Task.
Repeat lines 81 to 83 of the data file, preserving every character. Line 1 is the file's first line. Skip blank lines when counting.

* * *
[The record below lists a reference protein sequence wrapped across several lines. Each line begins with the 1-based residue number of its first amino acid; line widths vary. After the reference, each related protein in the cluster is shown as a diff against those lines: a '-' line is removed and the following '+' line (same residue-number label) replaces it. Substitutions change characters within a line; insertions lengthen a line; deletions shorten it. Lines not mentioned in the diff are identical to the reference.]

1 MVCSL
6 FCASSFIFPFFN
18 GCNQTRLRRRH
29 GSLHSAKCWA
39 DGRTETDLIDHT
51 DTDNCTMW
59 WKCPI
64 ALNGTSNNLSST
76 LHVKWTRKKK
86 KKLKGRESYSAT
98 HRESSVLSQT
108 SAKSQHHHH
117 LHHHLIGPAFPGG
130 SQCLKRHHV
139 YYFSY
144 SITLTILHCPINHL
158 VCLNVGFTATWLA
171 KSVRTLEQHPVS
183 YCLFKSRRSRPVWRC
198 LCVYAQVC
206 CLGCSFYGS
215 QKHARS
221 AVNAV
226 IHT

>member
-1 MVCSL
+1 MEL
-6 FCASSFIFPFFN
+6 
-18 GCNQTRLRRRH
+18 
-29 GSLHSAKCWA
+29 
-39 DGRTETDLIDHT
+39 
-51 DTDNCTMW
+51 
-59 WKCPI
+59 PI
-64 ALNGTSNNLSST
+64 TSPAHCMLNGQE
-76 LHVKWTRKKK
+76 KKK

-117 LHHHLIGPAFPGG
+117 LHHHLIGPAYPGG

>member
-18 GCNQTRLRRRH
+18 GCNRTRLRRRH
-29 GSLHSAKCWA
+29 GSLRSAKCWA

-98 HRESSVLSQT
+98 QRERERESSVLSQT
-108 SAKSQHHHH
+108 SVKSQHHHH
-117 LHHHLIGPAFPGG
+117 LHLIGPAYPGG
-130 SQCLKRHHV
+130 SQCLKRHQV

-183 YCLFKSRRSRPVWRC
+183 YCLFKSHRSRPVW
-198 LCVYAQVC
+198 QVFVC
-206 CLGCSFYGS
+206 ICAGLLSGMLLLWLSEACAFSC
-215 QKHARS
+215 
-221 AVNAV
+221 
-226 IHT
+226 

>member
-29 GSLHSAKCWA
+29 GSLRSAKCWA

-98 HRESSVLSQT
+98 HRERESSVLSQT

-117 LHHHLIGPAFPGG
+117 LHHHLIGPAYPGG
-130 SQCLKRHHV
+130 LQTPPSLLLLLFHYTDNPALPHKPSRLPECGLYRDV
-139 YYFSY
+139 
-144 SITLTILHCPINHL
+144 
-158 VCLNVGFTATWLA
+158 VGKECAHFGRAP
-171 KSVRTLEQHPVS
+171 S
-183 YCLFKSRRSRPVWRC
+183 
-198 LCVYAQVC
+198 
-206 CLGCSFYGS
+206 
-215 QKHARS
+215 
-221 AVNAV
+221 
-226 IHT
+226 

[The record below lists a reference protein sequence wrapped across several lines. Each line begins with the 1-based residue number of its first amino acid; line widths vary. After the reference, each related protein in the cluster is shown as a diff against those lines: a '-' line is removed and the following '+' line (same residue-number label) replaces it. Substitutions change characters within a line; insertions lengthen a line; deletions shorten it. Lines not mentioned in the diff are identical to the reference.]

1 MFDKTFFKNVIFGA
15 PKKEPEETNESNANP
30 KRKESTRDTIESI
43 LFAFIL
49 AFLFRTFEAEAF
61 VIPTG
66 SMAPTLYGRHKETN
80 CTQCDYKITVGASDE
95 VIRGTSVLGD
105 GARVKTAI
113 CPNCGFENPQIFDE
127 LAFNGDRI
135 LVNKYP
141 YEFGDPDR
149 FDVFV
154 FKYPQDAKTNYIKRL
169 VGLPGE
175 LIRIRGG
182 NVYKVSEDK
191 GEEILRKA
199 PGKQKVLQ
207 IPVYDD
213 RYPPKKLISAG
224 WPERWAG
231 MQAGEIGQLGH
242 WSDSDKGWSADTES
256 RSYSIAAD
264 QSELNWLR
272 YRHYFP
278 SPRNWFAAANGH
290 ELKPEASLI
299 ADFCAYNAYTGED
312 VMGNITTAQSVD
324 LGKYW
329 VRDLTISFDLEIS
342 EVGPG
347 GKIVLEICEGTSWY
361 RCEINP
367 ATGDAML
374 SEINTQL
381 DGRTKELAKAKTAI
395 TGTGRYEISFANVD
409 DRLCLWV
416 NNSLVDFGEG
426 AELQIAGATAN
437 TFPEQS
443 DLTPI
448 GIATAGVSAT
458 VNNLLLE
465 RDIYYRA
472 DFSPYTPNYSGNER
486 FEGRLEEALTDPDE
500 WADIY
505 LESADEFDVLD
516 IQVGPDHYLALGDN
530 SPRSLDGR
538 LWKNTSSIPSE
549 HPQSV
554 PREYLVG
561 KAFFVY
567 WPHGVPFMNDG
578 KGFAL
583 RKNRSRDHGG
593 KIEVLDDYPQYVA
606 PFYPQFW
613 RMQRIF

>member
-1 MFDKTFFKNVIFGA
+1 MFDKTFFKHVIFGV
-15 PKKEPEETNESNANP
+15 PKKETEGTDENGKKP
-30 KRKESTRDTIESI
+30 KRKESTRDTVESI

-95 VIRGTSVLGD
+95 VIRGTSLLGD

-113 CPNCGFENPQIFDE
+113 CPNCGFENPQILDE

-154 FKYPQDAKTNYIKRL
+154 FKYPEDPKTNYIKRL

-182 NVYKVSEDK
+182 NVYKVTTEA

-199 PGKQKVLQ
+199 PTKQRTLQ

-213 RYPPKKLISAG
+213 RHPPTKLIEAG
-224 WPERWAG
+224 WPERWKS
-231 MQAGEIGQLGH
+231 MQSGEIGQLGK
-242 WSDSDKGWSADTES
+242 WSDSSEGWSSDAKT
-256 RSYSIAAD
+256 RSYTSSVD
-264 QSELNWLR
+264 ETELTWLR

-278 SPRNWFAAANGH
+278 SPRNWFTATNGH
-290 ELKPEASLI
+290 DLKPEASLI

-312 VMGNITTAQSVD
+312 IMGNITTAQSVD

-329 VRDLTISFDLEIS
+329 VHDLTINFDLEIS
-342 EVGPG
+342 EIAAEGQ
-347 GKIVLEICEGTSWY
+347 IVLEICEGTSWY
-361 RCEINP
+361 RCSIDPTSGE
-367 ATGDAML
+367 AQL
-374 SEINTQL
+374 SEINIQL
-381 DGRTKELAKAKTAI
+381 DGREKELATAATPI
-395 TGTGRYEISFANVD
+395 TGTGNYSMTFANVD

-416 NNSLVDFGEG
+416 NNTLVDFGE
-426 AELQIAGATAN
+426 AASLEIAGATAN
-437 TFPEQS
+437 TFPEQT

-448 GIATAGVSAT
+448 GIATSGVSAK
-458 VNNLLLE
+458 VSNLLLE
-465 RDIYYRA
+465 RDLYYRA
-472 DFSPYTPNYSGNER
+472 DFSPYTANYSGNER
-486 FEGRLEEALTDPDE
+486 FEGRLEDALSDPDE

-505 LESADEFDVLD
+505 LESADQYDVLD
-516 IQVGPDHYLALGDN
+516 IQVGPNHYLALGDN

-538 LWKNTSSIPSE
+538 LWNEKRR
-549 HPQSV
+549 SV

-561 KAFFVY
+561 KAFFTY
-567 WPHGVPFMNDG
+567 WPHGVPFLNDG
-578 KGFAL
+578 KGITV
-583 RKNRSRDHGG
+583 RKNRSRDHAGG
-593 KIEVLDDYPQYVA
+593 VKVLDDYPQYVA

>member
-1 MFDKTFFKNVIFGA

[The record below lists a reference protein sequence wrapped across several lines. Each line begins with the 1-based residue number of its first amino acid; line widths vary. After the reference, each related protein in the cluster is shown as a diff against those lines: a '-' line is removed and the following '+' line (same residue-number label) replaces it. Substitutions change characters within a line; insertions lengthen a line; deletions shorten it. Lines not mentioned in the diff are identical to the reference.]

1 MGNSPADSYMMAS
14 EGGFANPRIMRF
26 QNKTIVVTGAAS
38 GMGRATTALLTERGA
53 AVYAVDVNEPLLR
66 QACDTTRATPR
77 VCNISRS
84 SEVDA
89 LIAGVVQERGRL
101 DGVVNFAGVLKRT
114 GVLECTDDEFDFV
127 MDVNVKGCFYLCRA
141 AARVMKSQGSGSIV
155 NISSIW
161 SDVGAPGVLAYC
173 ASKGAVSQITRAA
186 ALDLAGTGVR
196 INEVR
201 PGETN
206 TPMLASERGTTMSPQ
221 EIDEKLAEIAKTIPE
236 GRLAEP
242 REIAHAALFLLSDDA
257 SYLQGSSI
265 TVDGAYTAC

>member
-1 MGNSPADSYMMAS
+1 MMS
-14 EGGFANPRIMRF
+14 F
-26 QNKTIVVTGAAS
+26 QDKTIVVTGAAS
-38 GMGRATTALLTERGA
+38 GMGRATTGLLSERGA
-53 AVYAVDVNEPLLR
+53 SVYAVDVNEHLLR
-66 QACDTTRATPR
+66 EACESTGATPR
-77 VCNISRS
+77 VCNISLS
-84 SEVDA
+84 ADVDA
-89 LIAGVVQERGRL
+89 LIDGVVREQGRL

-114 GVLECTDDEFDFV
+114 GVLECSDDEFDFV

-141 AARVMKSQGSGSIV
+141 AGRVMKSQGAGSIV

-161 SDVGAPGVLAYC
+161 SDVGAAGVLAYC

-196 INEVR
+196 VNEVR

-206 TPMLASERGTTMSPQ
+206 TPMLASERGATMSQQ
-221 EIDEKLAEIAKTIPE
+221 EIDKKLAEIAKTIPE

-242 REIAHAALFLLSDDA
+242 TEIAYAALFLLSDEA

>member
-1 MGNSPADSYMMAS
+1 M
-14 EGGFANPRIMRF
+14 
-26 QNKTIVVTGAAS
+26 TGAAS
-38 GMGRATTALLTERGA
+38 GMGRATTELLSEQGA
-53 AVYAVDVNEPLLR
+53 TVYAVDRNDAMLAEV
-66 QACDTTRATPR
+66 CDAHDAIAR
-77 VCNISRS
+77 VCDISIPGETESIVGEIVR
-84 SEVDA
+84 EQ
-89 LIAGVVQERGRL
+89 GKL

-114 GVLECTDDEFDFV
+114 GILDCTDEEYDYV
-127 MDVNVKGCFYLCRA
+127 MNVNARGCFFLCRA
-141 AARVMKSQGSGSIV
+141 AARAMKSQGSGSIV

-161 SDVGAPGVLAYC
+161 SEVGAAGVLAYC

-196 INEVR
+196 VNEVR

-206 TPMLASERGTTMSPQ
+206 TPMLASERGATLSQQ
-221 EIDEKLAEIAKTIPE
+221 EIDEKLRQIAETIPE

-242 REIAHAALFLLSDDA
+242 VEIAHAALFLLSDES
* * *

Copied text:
-139 YYFSY
+139 
-144 SITLTILHCPINHL